Skin nontumor



Deputy Editor-in-Chief: Debra L. Zynger, M.D.
Priya Nagarajan, M.D., Ph.D.

Last author update: 1 May 2018
Last staff update: 19 July 2021

Copyright: 2003-2023,, Inc.

PubMed Search: Onchocerciasis [title] Infestations AND (Humans[Mesh])

Priya Nagarajan, M.D., Ph.D.
Page views in 2022: 1,328
Page views in 2023 to date: 1,234
Cite this page: Wang J, Nagarajan P. Onchocerciasis. website. Accessed September 28th, 2023.
Definition / general
  • Chronic dermatitis accompanied by progressive keratitis, uveitis and loss of sight caused by the filarial nematode, Onchocerca volvulus which is transmitted to humans through the bite of a blackfly (simulium species) (WHO: Onchocerciasis (river blindness) - disease information [Accessed 9 April 2018])
  • Larval worms (microfilariae) migrate in the skin and the eye and lead to irreversible blindness and skin diseases
Essential features
  • Caused by the filarial nematode Onchocerca volvulus, through the bite of a blackfly
  • Dying larvae evoke focal inflammation resulting initially in dermal microabscesses followed by granuloma formation
  • Pigmentation and atrophy of skin at advanced stage
  • Treatment is a single dose of ivermectin (150 mcg / kg) every month for 3 - 6 months until patient becomes asymptomatic
  • Also called river blindness
  • 90% in sub-Saharan Africa
  • Also found in Yemen as well as Central and Southern America
  • 37 million people infected worldwide in 2006 (PLoS Med 2006;3:e260)
  • Eye and skin
Clinical features
  • Onchocercal nodules are located close to bony prominences outside the inguinal and cervical regions (Postgrad Med J 2010;86:578 )
  • Acute and chronic onchodermatitis: scattered pruritic papules, vesicles or pustules distributed over the shoulders, waist or buttocks (Int J Dermatol 2004;43:170)
  • In advanced disease, the lesions can be spottily depigmented "leopard skin", scaly and atrophic "lizard skin" or thickened and hyperkeratotic "elephant skin"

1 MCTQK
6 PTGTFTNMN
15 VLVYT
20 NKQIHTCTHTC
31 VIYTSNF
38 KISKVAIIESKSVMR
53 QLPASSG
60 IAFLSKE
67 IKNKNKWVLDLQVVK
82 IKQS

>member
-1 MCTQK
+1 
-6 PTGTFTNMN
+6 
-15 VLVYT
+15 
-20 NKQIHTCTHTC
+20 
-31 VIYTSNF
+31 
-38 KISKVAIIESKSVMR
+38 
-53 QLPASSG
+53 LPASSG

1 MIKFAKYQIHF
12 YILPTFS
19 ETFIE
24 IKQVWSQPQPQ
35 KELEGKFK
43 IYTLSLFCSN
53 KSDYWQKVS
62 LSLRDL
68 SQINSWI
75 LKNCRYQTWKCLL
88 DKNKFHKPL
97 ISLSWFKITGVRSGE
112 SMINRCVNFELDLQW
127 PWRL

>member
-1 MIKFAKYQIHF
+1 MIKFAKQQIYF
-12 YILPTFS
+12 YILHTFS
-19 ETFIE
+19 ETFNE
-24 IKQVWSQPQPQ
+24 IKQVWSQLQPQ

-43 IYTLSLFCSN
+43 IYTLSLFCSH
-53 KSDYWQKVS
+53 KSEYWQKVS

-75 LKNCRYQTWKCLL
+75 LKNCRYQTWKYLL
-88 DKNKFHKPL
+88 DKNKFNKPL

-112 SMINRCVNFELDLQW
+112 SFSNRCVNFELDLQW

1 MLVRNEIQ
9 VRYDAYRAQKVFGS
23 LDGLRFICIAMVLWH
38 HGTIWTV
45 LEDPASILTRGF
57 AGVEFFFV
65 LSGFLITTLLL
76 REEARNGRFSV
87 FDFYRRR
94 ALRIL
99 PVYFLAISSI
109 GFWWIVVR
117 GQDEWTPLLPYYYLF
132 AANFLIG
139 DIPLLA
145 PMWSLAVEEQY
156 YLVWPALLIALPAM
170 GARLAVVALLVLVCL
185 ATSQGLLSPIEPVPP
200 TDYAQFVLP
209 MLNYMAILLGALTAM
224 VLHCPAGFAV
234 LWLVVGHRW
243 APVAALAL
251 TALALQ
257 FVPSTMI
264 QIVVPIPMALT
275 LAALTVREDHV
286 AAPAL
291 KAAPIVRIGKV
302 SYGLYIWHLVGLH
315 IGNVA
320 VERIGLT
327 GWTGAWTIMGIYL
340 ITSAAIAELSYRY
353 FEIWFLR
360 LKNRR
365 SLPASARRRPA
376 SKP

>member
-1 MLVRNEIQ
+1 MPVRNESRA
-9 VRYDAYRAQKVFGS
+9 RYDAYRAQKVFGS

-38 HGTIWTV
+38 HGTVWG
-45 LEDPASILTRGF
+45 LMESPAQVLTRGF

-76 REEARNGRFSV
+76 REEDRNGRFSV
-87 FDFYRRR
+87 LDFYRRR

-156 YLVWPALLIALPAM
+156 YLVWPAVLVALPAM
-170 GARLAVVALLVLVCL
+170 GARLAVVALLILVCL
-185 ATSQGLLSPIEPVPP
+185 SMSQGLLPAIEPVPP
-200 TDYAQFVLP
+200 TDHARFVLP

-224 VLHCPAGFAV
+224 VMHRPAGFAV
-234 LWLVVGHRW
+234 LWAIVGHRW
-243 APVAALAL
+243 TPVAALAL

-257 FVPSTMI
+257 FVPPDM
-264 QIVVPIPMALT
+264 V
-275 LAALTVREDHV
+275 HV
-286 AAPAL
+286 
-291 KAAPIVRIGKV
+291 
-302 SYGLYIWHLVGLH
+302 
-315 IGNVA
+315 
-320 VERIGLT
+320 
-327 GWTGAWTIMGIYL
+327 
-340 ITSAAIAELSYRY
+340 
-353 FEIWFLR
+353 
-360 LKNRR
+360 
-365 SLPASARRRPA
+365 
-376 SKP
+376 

• May also have lymphedema of the groin or "hanging groin" and skin atrophy (Br J Dermatol 1993;129:260)
Case reports
  • 5 year old girl with a subcutaneous nodule on forehead and histopathologic analysis of the nodule revealed the presence of Onchocerca volvulus worm (Pediatr Dev Pathol 2015;18:164)
  • 7 year old girl with a conjunctival nodule (Neth J Med 2015;73:437)
  • 9 year old girl with papular, indurated and itching skin lesions located on the limbs and positive anti-filarial antibodies in serum (Klin Padiatr 2006;218:41)
  • 53 year old man presented with a 4 month history of intense, migratory urticaria (Int J Dermatol 2005;44:125)
  • 60 year old woman developed leopard skin-like changes, rashes and pruritus on the left leg and onchocercal microfilariae were identified by a skin snip (Pan Afr Med J 2015;22:298)
  • Ivermectin (150 mcg / kg) administered orally as a single dose and repeated every 3 to 6 months until the patient is asymptomatic (Lancet 2002;360:203)
Clinical images

Images hosted on other servers:

Blackfly (Simulium damnosum)

Microscopic (histologic) description
  • At early stage, microfilariae concentrate in the papillary dermis with clusters of inflammatory cells surrounding vessels and adnexa
  • Focal microabscesses and granuloma is evoked by dying larvae
  • At advanced stages, secondary acanthosis, parakeratosis, pigment incontinence and melanophagocytosis appear
  • Worms may be calcified or degenerated with dermal scaring and atrophy
  • Onchocercoma (onchocercal nodule) is a subcutaneous ball of worms embedded in inflammatory granulation tissue
  • In cross - section, onchocerca typically has a cuticle, subjacent thin layer of muscle
  • Within the lumen are paired uteri containing microfilaria (J Am Acad Dermatol 2015;73:947)
Microscopic (histologic) images

Contributed by Eddie Fridman, M.D.
Missing Image Missing Image Missing Image Missing Image

36 year old Ethiopian man with no previous history and a clinical diagnosis of inclusion cyst / pilomatrixoma of left thigh

Images hosted on other servers:
Missing Image Missing Image

Figs C and D: Microfilariae of Onchocerca volvulus in tissue

Missing Image Missing Image

Figs B and D: Adults of Onchocerca volvulus

Differential diagnosis
  • Other helminthic diseases such as:
Board review style question #1
    Which description of Onchocerciasis is not correct?

  1. A chronic dermatitis caused by the filarial nematode, Onchocerca volvulus which is transmitted to humans through the bite of a blackfly (simulium species).
  2. Dying larvae can evoke focal microabscesses followed by granuloma formation.
  3. Skin snips are the gold standard to diagnose Onchocerciasis.
  4. The disease occurs most commonly in South America.
  5. Treatment is a single dose of Ivermectin (150 mcg/kg) every 3 months.
Board review style answer #1
D. 90% of the disease occurs in sub-Saharan Africa.

Comment Here

Reference: Onchocerciasis
Back to top
Image 01 Image 02